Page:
Don’t neglect cleaning your ears. Whenever you say that, you inescapably use your “parent voice”. Maybe you even recall getting that advice as a kid. As you get caught up in past nostalgia, that sort of memory can take you back to simpler times.
But it’s also great advice. Your hearing can be substantially affected by out-of-control earwax. Even worse, this organic substance can harden in place making it challenging to clean out. In a nutshell, the clearer you keep your ears, the better off you’ll be.
Excessive earwax? Eww!
Earwax is, well, sort of gross. That’s an opinion that most people share. But earwax does serve a purpose. Earwax is manufactured by glands in your ears and is then pushed out when you chew in order to keep your ears free of dirt and dust.
Essentially, the correct amount of earwax can help keep your ears healthy and clean. It might seem weird, but earwax doesn’t suggest poor hygiene.
The problems begin when your ears generate too much earwax. And it can be somewhat challenging to know if the amount of earwax being produced is healthy or too much.
What does accumulated earwax do?
So, what kind of impact does excess earwax have? There are numerous issues that may develop due to out-of-control earwax or earwax that accumulates over time. Those problems include:
- Earache: An earache is one of the most prevalent symptoms of excess earwax. It doesn’t have to hurt a lot (though, in some cases it can). This typically occurs when earwax is creating pressure in places where it shouldn’t be.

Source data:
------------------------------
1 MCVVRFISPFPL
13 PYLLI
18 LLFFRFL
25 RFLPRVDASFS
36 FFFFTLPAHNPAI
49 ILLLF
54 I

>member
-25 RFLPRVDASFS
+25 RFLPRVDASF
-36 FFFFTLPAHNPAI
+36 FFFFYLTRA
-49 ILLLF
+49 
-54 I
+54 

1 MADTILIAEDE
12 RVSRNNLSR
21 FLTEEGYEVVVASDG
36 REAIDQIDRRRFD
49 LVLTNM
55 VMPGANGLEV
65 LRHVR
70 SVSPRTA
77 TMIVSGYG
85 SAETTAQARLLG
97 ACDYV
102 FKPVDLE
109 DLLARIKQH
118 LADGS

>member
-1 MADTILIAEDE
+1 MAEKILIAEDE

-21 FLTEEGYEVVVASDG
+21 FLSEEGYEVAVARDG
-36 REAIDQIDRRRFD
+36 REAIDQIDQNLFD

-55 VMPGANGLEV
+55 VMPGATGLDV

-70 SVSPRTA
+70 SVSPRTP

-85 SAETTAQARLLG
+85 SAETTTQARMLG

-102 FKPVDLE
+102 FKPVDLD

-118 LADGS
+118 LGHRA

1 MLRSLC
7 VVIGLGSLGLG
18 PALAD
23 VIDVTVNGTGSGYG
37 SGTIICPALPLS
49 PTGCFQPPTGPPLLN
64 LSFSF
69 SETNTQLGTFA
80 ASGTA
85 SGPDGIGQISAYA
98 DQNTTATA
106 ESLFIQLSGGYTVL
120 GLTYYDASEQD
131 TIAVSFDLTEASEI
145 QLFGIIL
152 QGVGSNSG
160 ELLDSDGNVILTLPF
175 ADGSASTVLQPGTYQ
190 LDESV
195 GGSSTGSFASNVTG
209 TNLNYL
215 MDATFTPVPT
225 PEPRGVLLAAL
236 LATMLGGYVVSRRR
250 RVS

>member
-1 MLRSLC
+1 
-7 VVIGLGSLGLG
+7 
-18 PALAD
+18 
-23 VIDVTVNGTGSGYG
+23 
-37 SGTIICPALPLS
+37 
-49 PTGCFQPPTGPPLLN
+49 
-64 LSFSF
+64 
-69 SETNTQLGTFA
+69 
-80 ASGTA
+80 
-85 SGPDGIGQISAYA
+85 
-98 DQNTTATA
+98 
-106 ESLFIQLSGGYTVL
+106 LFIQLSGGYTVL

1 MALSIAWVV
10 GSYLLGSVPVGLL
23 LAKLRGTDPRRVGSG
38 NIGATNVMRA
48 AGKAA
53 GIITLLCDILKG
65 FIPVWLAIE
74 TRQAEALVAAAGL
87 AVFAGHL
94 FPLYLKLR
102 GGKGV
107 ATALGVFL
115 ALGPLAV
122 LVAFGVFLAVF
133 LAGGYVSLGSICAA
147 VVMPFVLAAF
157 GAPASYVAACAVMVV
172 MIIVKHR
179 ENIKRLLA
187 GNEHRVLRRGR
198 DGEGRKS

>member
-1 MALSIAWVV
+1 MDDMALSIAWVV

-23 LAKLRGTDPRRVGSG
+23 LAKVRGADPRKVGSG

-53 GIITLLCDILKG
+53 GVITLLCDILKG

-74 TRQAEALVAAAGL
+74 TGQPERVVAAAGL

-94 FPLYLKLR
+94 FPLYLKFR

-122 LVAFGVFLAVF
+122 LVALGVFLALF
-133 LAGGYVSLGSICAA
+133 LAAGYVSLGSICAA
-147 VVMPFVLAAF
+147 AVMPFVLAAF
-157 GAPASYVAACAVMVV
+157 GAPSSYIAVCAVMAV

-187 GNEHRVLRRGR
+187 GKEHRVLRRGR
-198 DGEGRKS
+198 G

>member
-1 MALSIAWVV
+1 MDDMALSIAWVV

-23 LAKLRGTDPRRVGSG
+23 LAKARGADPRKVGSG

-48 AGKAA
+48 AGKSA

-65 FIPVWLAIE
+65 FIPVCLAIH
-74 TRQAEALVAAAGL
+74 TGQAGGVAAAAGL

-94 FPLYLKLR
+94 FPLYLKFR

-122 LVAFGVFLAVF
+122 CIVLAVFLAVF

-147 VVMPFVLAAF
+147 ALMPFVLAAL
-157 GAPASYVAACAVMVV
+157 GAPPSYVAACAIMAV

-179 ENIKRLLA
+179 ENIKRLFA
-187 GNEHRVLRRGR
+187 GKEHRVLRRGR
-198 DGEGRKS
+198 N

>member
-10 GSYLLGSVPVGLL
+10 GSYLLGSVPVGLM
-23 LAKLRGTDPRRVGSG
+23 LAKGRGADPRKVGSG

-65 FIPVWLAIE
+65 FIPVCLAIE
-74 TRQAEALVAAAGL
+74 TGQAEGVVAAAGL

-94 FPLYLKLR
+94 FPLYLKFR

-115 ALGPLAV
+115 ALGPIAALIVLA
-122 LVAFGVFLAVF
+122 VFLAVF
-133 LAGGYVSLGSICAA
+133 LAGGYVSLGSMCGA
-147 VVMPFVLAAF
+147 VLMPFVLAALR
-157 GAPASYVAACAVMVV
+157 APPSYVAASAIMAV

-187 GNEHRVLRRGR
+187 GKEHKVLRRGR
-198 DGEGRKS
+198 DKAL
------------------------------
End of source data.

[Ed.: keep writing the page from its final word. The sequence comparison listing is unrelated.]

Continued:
- Tinnitus: Tinnitus is an affliction where you hear a phantom ringing or buzzing in your ears. Earwax accumulation can cause tinnitus symptoms to worsen or to appear.
- Dizziness: Your inner ear is essential to your balance. So when accumulated ear wax causes your inner ear to get out of whack, your balance can be affected, causing you to feel dizzy.
- Infection: Excessive earwax can lead to ear infections. If fluid builds up, it can get trapped behind impacted earwax.
This list is just the beginning. Ignored earwax can trigger painful headaches. If you use hearing aids, excess earwax can interfere with them. This means that you may think your hearing aids are having problems when the real problem is a bit too much earwax.
Can your hearing be impacted by earwax?
The short answer is yes. Hearing loss is one of the most common issues linked to excess earwax. Usually causing a kind of conductive hearing loss, earwax builds up in the ear canal, stopping sound waves and vibrations from getting very far. Your hearing will typically go back to normal after the wax is cleared out.
But if the accumulation becomes extreme, permanent damage can happen. And tinnitus is also usually temporary but when earwax blockage lingers, permanent damage can cause tinnitus to become an enduring condition.
Prevention, treatment, or both?
It’s a good plan to keep an eye on your earwax if you want to protect your hearing. In many circumstances, earwax buildup is caused not by excessive production but by improper cleaning (for instance, blockage is often caused by cotton swabs, which tend to press the earwax further in instead of getting rid of it).
It will often require professional eradication of the wax that has become solidified to the point that you can’t remove it. You’ll be able to start hearing again as soon as you get that treatment and then you can start over, cleaning your ears the right way.